Physiotherapists’ attitudes and beliefs about low back pain influence their clinical decisions and advice

Christe, Guillaume (HESAV School of Health Sciences, HES-SO University of Applied Sciences and Arts Western Switzerland ; Swiss BioMotion Lab, Department of Musculoskeletal Medicine, University Hospital and University of Lausanne (CHUV-UNIL), Lausanne, Switzerland) ; Nzamba, Jessica (HESAV School of Health Sciences, HES-SO University of Applied Sciences and Arts Western Switzerland) ; Desarzens, Ludovic (HESAV School of Health Sciences, HES-SO University of Applied Sciences and Arts Western Switzerland) ; Leuba, Arnaud (HESAV School of Health Sciences, HES-SO University of Applied Sciences and Arts Western Switzerland) ; Darlow, Ben (Department of Primary Health Care and General Practice, University of Otago, Wellington, New Zealand) ; Pichonnaz, Claude (HESAV School of Health Sciences, HES-SO University of Applied Sciences and Arts Western Switzerland ; Department of Musculoskeletal Medicine, University Hospital and University of Lausanne (CHUV-UNIL), Lausanne, Switzerland)

Background Physiotherapists' biomedical orientation influences the implementation of evidenced-based care for low back pain (LBP) management. However, information on physiotherapists’ own beliefs about their back and LBP and the influence of these on clinical decisions and advice is lacking. Objectives To identify attitudes and beliefs about LBP among physiotherapists and to analyse the association of these beliefs with physiotherapists’ individual characteristics and clinical decisions and advice. Design Cross-sectional survey. Method Attitudes and beliefs about LBP were measured with the Back-Pain Attitudes Questionnaire (Back-PAQ) among French-speaking Swiss physiotherapists. Physiotherapists’ clinical decisions and advice were assessed with a clinical vignette to determine their association with the Back-PAQ score. Results The study included 288 physiotherapists. The mean Back-PAQ score (82.7; SD 17.2) indicated the presence of helpful beliefs in general, but unhelpful beliefs in relation to back protection and the special nature of LBP (nature of pain, impact, complexity) were frequently identified. Individual characteristics explained 17% of the Back-PAQ score. Unhelpful beliefs were associated with clinical decisions toward back protection and movement avoidance (r = - 0.47, p < 0.001). Conclusions While helpful beliefs and guidelines consistent decisions were generally identified, unhelpful beliefs about back protection and the special nature of LBP were frequently present among physiotherapists. These unhelpful beliefs were associated with less optimal clinical decisions. Educational approaches should challenge unhelpful beliefs and empower physiotherapists to provide explanations and management that increases patients’ confidence in the back. Future research should investigate the effect of educational strategies on implementation of best practice for LBP management.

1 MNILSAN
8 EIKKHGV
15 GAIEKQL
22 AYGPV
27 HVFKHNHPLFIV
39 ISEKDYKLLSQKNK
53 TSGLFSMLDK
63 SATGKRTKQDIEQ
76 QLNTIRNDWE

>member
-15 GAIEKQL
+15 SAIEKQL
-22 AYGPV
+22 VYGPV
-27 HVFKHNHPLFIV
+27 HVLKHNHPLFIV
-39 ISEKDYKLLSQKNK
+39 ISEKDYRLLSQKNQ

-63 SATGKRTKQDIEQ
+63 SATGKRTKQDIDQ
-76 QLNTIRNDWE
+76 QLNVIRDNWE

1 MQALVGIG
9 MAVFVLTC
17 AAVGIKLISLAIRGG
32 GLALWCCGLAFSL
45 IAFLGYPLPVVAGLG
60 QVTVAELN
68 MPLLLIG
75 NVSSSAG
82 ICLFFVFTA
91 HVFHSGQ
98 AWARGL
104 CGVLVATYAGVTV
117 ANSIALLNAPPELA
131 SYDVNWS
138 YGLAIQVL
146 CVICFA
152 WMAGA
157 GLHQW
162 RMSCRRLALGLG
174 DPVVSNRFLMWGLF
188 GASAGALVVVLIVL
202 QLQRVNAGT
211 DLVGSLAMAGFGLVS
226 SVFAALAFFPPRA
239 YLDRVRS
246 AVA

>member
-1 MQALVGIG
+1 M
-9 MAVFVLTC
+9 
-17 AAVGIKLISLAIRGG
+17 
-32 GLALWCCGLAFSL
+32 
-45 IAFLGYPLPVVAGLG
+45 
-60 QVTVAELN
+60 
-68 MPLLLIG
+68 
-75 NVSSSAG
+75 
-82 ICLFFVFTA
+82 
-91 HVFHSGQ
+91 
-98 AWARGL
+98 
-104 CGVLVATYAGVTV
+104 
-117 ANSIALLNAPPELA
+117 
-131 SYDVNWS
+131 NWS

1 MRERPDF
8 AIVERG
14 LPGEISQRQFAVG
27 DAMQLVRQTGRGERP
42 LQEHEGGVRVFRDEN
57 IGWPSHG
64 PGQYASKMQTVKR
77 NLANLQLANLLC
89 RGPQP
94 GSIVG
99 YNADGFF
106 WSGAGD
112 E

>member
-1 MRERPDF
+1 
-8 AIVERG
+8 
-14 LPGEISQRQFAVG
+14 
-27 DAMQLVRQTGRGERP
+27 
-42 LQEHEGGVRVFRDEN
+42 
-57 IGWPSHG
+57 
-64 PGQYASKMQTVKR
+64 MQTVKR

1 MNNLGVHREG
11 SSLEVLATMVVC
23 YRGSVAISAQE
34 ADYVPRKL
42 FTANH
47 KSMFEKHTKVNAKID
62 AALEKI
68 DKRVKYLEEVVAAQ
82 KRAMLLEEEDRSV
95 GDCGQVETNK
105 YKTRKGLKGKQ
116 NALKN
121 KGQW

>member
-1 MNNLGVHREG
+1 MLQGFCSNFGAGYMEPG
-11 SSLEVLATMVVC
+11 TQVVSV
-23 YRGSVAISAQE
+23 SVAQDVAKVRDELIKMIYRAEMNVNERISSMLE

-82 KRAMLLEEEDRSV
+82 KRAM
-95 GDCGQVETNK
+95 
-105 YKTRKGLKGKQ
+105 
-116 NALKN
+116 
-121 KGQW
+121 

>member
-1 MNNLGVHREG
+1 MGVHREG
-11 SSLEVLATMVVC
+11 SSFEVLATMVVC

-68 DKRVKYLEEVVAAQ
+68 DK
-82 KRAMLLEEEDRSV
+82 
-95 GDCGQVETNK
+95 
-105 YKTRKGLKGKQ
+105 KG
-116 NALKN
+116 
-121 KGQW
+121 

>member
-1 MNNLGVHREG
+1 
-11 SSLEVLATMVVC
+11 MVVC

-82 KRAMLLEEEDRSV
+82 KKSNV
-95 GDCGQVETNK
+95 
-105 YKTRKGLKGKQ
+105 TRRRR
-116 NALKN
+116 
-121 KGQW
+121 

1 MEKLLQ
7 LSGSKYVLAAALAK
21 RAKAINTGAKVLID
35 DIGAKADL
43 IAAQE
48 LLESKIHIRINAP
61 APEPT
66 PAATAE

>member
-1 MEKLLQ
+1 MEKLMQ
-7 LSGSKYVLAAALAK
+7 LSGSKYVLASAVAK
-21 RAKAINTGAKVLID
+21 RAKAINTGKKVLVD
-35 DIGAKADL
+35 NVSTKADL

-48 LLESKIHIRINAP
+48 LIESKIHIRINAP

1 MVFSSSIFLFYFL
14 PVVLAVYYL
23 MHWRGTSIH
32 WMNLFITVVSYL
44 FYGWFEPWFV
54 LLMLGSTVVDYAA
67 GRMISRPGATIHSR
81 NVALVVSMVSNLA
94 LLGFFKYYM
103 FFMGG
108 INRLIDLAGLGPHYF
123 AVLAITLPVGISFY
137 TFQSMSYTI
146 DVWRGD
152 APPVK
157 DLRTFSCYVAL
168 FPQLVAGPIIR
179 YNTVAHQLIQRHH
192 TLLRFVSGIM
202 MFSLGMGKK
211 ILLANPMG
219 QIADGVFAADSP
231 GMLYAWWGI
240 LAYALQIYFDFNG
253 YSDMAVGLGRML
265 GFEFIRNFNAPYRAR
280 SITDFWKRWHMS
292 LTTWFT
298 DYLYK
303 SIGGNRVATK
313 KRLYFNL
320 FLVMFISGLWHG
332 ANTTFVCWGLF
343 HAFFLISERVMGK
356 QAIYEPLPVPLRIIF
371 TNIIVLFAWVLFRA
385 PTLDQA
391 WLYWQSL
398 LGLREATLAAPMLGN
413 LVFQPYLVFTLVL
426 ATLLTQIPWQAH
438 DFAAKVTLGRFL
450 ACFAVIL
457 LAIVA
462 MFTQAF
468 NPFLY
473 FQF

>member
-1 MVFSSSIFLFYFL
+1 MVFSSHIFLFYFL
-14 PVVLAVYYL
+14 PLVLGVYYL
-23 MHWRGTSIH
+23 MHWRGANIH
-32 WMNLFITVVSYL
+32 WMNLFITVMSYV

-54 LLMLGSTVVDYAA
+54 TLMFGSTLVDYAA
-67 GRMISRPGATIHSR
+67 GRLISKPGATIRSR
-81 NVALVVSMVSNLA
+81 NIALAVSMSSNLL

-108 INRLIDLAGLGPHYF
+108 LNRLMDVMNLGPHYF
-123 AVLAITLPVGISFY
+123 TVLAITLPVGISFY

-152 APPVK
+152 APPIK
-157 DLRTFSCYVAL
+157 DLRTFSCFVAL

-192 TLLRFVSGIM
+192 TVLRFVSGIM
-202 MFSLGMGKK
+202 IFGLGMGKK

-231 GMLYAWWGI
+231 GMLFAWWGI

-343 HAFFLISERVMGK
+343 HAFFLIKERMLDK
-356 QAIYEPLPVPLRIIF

Keywords:
Article Type:
scientifique
Faculty:
Santé
Branch:
Physiothérapie
School:
HESAV
Institute:
Unité de recherche en santé, HESAV
Date:
2021-06
Pagination:
8 p.
Published in:
Musculoskeletal science and practice
Numeration (vol. no.):
June 2021, vol. 53, article 102382
DOI:
ISSN:
2468-7812
Appears in Collection:



 Record created 2021-05-10, last modified 2021-05-25

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